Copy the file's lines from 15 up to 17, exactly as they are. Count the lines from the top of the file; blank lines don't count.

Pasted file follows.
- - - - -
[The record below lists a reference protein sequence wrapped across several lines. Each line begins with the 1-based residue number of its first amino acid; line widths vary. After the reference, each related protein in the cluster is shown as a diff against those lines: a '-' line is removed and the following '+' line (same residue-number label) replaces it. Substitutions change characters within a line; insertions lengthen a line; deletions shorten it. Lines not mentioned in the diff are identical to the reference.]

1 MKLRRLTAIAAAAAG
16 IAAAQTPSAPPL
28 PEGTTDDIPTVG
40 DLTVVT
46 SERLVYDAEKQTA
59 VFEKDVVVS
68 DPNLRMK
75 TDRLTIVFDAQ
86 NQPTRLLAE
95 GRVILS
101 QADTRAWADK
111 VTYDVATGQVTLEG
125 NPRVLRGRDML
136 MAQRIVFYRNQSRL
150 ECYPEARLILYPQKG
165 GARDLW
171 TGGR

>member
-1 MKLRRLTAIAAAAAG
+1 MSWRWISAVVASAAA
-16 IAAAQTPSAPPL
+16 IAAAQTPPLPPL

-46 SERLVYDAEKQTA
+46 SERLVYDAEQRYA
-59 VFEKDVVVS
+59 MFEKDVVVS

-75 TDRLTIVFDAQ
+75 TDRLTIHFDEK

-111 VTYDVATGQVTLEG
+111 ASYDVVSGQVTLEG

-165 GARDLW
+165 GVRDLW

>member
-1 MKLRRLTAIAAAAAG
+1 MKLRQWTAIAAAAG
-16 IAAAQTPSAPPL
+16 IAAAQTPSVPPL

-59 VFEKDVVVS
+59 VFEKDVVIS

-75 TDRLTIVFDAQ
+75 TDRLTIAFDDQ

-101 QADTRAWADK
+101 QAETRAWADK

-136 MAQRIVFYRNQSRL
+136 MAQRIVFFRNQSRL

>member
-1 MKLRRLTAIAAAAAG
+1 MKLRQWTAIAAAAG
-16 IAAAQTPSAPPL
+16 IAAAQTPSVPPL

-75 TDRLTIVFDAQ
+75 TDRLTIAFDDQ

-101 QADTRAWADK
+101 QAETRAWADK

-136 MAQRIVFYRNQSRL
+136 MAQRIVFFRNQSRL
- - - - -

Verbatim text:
136 MAQRIVFYRNQSRL
150 ECYPEARLILYPQKG
165 GARDLW